This book had a very simple and unheroic genesis. I always felt a bit of a fraud when consulted as a general expert on the Second World War because I was acutely conscious of large gaps in my knowledge, especially of unfamiliar aspects. This book is partly an act of reparation, but above all it is an attempt to understand how the whole complex jigsaw fits together, with the direct and indirect effects of actions and decisions taking place in very different theatres of war.
Therein lies all the virtue and many of the strengths of this tome. One of the best illustrations of Beevor’s thesis is his opening paragraphs:
In June 1944, a young soldier surrendered to American paratroopers in the Allied invasion of Normandy. At first his captors thought that he was Japanese, but he was in fact Korean. His name was Yang Kyoungjong.
In 1938, at the age of eighteen, Yang had been forcibly conscripted by the Japanese into their Kwantung Army in Manchuria. A year later, he was captured by the Red Army after the Battle of Khalkhin Gol and sent to a labour camp. The Soviet military authorities, at a moment of crisis in 1942, drafted him along with thousands of other prisoners into their forces. Then, early in 1943 he was taken prisoner by the German army at the Battle of Kharkov in Ukraine. In 1944, now in German uniform, he was sent to France to serve with an Ostbataillon supposedly boosting the strength of the Atlantic Wall at the base of the Cotentin Peninsula inland from Utah Beach. After time in a prison camp in Britain, he went to the United States where he said nothing of his past. He settled there and finally died in Illinois in 1992.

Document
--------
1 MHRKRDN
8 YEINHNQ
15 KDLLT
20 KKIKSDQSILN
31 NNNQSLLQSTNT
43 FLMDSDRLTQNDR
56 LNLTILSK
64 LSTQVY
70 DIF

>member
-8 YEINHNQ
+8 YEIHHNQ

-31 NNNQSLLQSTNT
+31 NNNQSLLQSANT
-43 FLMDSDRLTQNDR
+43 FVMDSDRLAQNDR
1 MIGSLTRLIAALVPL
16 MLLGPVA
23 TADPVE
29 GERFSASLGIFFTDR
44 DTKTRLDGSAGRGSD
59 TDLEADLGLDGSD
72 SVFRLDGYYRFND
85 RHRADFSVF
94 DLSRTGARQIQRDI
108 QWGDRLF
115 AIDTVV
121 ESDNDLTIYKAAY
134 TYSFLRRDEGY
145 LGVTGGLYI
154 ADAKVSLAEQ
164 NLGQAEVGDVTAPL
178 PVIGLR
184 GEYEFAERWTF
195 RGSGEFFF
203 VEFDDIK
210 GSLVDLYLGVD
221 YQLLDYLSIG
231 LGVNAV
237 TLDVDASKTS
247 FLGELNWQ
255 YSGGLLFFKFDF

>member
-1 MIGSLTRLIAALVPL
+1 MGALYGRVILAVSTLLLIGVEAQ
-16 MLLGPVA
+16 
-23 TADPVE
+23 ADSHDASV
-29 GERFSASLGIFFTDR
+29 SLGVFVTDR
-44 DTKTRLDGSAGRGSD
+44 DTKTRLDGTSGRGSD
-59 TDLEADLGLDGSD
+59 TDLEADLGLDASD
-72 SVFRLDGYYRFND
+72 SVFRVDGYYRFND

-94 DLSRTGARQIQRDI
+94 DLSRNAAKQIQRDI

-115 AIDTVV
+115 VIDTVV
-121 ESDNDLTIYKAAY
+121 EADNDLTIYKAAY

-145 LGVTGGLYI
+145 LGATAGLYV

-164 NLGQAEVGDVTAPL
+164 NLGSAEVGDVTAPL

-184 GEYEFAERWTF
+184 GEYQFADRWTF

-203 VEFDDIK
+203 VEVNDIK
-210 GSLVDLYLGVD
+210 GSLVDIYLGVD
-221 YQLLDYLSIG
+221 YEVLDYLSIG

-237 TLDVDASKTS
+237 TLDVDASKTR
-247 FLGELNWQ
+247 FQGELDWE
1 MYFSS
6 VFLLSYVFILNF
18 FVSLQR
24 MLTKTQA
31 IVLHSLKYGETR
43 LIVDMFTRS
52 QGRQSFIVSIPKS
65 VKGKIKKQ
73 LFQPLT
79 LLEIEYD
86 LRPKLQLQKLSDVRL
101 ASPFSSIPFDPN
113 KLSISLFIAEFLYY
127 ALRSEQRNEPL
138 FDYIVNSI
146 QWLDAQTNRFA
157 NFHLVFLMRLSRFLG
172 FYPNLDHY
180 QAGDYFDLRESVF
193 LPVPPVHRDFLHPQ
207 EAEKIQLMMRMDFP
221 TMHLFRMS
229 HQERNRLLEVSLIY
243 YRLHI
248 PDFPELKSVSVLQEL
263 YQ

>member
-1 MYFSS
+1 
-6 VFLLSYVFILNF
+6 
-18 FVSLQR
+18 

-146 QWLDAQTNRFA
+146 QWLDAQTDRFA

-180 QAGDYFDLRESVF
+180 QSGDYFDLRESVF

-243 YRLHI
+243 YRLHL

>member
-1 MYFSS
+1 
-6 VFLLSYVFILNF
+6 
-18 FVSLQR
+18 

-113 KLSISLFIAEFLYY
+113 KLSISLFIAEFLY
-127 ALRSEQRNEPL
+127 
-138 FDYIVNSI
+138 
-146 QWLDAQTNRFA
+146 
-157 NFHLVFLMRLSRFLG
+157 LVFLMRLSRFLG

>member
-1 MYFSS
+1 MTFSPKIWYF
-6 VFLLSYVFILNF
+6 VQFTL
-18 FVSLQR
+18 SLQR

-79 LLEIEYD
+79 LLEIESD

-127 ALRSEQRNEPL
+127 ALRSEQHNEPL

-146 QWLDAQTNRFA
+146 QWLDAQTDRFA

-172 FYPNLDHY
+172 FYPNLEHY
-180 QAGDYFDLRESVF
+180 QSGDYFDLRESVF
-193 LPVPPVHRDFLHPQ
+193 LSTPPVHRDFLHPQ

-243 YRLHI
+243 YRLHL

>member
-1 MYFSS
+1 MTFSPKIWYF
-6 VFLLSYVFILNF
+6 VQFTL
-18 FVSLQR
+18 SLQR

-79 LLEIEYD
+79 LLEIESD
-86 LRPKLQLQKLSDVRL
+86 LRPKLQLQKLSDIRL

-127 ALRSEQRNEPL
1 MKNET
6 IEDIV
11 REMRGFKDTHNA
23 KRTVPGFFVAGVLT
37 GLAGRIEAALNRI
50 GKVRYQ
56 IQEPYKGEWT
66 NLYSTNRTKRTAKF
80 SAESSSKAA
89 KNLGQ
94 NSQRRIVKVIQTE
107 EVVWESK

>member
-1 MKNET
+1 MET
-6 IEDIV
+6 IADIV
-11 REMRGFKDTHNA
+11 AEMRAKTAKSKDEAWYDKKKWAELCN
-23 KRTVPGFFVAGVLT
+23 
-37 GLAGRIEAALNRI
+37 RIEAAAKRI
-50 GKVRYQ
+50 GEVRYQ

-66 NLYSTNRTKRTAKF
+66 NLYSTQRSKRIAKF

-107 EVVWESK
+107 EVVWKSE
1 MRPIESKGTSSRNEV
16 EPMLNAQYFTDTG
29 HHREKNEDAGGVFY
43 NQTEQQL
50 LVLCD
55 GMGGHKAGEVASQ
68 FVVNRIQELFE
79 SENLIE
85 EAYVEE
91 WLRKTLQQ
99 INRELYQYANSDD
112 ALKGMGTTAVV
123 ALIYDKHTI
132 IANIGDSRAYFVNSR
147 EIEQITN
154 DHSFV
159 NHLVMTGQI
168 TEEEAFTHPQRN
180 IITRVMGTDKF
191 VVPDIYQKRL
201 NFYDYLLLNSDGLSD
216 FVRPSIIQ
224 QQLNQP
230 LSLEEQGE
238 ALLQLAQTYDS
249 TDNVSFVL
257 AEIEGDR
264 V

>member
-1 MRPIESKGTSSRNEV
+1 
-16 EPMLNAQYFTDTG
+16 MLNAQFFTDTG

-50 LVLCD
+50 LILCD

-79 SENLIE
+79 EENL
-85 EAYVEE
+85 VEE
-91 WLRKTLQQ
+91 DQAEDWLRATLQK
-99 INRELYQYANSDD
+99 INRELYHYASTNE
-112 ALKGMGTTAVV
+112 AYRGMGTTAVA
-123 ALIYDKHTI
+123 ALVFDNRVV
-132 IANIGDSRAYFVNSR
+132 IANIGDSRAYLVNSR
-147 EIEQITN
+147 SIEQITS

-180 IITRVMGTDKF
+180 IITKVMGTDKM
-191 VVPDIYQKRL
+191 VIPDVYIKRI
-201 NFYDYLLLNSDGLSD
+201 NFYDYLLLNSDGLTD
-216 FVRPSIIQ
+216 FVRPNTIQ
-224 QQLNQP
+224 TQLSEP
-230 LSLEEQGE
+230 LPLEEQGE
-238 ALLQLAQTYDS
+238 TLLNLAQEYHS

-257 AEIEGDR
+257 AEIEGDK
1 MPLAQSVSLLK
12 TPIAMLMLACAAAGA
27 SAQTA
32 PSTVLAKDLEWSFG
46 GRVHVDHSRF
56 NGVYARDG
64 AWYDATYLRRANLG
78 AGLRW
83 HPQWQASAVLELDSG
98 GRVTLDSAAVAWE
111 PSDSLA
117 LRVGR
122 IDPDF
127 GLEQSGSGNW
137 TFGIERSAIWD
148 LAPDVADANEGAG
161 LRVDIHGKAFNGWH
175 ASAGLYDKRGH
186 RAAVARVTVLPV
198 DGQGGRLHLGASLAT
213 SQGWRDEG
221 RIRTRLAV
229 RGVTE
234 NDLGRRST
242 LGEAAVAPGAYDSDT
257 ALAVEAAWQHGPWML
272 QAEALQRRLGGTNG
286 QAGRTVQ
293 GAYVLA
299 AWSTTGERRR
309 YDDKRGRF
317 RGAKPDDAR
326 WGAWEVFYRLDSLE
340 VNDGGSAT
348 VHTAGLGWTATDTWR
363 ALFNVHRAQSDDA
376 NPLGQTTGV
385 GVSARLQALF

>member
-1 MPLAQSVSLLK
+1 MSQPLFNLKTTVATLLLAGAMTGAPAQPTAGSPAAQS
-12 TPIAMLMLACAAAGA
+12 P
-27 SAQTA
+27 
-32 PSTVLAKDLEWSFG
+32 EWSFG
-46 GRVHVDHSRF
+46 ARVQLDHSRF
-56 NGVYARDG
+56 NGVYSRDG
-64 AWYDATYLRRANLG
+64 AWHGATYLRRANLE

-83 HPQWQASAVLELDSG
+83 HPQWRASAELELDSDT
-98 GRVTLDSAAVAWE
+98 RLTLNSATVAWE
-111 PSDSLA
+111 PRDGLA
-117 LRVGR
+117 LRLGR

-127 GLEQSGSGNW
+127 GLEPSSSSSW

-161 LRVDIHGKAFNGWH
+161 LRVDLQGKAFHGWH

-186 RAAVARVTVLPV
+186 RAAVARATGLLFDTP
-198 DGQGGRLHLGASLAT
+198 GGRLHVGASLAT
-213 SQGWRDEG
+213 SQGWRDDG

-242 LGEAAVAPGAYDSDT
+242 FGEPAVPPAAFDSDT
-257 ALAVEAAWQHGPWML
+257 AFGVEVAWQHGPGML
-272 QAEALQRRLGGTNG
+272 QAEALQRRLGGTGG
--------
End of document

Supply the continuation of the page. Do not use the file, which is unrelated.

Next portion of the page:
The Pert Young Piece never tires of instructing Malcolm on the definition of a “historical fact”: this is adjudged to exist when it has been cited by a decent number (around half-a-dozen) reputable historians. The story of Yang Kyoungjong, complete with photograph, was new to Malcolm. He doesn’t recall it from any other history. It is a tale that will stick with him.
A criticism of Beevor is that he gives undue attention to events in the Far East, particularly the struggles in China. So be it: that, too, is essential to Beevor’s personal agenda, noted above.
At which moment, as part of the habit of alternating fiction and non-fiction, it ought to have been the turn of Laurent Binet’s HHhH. After a few pages that returned to the guilt-pile, doubtless for later consumption, and Malcolm reached instead for …
- Christian Wolmar: The Great Railway Revolution
- David Abulafia: The Great Sea
In 1794 Saint-Florent in the Balagne was stormed by the British, and within a few weeks a Corsican parliament voted for union with Great Britain; the island was to be a self-governing community under the sovereign authority of King George III. The Corsicans were granted their own flag, carrying a Moor’s head alongside the royal arms, as well as a motto: Amici e non di ventura, ‘friends and not by chance’.The relationship between the British and the Corsicans turned sour, however: [Pasquale] Paoli became disillusioned, and revolutionary committees became increasingly active, as Napoleon infiltrated activists into his native island. During 1796 William Pitt’s government decided that the British position in Corsica was untenable; the Corsican union with Britain was dissolved, and British troops were withdrawn.
Pitt wondered whether Catherine the Great might be willing to take on Corsica, in return for a promise of special access for British shipping; he wanted her to believe that she could hold the island with no more than 6,000 troops and the goodwill of the Corsican parliament. Catherine died before the proposal ever reached her. The British view of a Russian presence in the Mediterranean was, then, that the Russians might serve as useful idiots …
- S.J.Parris: Prophecy